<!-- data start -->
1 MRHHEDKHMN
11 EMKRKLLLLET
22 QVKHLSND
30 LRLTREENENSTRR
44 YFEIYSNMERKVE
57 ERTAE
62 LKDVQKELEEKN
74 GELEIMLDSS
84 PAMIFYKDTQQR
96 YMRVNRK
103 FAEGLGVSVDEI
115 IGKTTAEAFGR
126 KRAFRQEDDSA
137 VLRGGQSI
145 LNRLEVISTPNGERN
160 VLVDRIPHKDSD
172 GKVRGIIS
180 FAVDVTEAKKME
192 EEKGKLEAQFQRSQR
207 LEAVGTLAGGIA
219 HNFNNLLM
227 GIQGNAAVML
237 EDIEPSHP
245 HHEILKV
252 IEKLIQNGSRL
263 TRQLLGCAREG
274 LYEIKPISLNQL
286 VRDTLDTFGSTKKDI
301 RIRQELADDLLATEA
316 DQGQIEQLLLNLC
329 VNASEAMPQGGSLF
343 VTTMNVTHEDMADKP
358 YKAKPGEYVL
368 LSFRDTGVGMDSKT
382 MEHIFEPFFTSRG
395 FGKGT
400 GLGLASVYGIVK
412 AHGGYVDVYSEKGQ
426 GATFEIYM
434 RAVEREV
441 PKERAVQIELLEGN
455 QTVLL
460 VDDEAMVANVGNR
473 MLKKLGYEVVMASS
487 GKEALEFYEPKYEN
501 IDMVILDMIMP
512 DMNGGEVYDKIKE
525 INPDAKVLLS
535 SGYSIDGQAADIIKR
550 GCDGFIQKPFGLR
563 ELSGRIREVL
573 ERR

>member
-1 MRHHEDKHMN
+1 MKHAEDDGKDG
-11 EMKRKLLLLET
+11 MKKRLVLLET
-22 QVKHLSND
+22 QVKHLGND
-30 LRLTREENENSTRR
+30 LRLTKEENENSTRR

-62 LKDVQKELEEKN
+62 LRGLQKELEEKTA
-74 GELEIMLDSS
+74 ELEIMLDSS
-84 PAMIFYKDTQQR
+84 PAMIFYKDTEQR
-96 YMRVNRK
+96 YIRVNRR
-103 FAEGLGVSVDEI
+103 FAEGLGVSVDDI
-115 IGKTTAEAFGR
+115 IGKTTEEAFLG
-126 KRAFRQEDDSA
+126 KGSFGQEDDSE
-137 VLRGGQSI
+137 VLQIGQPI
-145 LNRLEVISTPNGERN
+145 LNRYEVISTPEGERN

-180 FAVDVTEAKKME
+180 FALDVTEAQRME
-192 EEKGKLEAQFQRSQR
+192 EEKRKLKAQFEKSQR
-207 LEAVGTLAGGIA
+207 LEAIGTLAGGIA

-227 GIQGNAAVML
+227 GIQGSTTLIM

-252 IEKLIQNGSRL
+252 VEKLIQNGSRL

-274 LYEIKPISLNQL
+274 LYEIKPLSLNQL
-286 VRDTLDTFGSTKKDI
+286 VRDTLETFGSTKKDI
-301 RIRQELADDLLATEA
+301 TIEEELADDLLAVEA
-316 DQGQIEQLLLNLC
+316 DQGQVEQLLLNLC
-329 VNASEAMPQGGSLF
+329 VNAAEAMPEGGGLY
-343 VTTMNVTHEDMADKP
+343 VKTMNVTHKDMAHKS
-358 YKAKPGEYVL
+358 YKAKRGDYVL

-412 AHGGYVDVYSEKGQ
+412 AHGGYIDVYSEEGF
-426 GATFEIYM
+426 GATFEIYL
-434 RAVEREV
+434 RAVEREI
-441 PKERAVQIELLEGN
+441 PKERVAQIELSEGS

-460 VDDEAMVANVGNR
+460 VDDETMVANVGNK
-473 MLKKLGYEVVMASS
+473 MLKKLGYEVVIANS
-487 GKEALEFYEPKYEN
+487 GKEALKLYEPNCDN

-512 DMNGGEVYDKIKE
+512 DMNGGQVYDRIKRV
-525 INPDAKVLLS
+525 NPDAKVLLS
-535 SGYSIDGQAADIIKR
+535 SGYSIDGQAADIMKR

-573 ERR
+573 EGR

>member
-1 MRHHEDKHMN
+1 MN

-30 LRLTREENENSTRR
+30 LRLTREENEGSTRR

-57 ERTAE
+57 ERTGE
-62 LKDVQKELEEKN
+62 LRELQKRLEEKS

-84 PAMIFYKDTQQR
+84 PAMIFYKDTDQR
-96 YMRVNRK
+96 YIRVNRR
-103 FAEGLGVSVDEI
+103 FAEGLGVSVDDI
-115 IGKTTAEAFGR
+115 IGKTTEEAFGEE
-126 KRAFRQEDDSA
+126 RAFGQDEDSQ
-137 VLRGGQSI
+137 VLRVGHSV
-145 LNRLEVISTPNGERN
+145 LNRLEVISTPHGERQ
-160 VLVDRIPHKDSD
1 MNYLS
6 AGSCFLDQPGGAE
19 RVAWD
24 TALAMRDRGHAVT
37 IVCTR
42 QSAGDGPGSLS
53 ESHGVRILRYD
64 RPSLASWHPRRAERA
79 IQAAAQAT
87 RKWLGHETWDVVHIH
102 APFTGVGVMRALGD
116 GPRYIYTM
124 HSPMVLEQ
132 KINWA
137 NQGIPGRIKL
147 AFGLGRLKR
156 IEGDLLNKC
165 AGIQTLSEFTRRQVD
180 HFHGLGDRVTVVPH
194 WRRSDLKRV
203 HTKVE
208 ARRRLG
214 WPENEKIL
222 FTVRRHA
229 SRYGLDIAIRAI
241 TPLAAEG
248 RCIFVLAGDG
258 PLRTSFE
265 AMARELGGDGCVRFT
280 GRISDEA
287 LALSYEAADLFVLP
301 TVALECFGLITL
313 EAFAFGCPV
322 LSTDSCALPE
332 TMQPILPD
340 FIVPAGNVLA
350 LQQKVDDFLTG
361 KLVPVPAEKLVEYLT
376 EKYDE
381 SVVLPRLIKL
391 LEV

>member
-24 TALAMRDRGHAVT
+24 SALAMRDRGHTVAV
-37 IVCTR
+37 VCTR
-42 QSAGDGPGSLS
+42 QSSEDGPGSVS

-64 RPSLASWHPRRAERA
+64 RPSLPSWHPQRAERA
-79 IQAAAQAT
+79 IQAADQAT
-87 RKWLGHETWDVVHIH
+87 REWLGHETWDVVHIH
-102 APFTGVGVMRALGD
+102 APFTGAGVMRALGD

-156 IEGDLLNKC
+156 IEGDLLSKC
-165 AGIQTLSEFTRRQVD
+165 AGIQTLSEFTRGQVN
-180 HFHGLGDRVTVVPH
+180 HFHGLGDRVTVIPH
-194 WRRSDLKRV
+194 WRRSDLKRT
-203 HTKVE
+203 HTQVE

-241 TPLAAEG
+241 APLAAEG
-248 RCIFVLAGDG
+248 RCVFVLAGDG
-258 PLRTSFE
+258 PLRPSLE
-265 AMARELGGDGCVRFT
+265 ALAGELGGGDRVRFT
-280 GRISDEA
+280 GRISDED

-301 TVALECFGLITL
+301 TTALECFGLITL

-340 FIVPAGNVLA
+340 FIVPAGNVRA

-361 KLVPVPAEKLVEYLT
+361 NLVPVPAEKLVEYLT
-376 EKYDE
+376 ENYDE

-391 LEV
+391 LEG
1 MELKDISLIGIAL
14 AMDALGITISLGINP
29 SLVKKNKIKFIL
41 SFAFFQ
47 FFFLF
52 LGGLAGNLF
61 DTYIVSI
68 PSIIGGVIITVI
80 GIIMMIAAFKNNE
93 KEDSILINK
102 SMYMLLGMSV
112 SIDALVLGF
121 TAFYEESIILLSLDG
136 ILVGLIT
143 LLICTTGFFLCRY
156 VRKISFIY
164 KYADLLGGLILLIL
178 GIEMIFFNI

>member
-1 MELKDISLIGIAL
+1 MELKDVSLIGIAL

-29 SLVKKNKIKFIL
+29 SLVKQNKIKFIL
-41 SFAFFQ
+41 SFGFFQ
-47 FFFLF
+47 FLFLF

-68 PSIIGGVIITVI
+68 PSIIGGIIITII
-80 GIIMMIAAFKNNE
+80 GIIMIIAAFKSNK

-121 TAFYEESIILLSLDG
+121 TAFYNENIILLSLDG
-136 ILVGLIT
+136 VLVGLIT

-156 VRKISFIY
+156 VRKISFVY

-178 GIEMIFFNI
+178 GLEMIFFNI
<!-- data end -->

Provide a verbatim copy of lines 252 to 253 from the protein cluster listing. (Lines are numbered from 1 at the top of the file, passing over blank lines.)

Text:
164 KYADLLGGLILLIL
178 GIEMIFFNI